Network “Rodent-borne pathogens” in Germany: longitudinal studies on the geographical distribution and prevalence of hantavirus infections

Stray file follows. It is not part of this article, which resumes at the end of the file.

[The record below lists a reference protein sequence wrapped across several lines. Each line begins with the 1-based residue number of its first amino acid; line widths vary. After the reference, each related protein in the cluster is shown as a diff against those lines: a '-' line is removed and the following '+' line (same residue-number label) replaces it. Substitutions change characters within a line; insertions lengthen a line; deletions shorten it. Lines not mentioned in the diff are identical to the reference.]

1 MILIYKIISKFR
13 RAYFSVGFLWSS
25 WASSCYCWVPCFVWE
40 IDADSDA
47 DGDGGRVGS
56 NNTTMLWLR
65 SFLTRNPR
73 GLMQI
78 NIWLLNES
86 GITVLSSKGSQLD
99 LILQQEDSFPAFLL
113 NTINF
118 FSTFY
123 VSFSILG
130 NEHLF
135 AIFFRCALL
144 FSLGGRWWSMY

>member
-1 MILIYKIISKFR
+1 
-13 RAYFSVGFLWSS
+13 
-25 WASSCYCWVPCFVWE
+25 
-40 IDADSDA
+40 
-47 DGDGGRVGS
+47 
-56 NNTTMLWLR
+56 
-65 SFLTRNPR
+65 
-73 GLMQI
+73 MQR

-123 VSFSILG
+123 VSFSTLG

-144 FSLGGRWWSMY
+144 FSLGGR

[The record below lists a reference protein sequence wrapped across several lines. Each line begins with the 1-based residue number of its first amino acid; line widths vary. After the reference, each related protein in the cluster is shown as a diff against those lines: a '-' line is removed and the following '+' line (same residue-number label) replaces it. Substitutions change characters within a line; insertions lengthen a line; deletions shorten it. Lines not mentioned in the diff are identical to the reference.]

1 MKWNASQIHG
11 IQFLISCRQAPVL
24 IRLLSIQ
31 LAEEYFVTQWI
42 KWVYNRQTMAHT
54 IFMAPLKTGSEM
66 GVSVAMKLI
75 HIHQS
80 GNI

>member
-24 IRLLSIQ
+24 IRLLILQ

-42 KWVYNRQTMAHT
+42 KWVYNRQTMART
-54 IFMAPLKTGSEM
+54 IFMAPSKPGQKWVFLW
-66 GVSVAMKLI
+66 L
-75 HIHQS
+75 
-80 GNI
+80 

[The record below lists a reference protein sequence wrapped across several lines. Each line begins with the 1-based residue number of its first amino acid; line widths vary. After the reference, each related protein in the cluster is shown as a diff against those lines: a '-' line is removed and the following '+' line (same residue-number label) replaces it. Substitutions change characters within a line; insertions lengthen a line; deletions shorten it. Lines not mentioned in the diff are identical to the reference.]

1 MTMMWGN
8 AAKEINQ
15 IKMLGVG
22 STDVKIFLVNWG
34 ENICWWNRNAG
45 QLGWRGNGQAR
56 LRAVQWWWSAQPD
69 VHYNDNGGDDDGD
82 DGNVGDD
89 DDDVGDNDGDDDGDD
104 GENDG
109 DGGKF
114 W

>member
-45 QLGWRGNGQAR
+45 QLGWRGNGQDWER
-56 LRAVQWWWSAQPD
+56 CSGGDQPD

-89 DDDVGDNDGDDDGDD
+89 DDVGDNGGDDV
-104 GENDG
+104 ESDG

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Hantavirus infections are known in Germany since the 1980s. While the overall antibody prevalence against hantaviruses in the general human population was estimated to be about 1–2%, an average of 100–200 clinical cases are recorded annually. In the years 2005 and 2007 in particular, a large increase of the number of human hantavirus infections in Germany was observed. The most affected regions were located in the federal states of Baden-Wuerttemberg, Bavaria, North Rhine Westphalia, and Lower Saxony. In contrast to the well-documented situation in humans, the knowledge of the geographical distribution and frequency of hantavirus infections in their rodent reservoirs as well as any changes thereof was very limited. Hence, the network “Rodent-borne pathogens” was established in Germany allowing synergistic investigations of the rodent population dynamics, the prevalence and evolution of hantaviruses and other rodent-associated pathogens as well as their underlying mechanisms in order to understand their impact on the frequency of human infections. A monitoring of hantaviruses in rodents from endemic regions (Baden-Wuerttemberg, Bavaria, North Rhine Westphalia, Lower Saxony) and regions with a low number of human cases (Mecklenburg Western-Pomerania, Brandenburg, Saxony, Saxony-Anhalt) was initiated. Within outbreak regions, a high prevalence of Puumala virus (PUUV) was detected in bank voles. Initial longitudinal studies in North Rhine Westphalia (city of Cologne), Bavaria (Lower Bavaria), and Lower Saxony (rural region close to Osnabrück) demonstrated a continuing presence of PUUV in the bank vole populations. These longitudinal studies will allow conclusions about the evolution of hantaviruses and other rodent-borne pathogens and changes in their distribution, which can be used for a risk assessment of human infections. This may become very important in order to evaluate changes in the epidemiology of rodent-borne pathogens in the light of expected global climate changes in the future.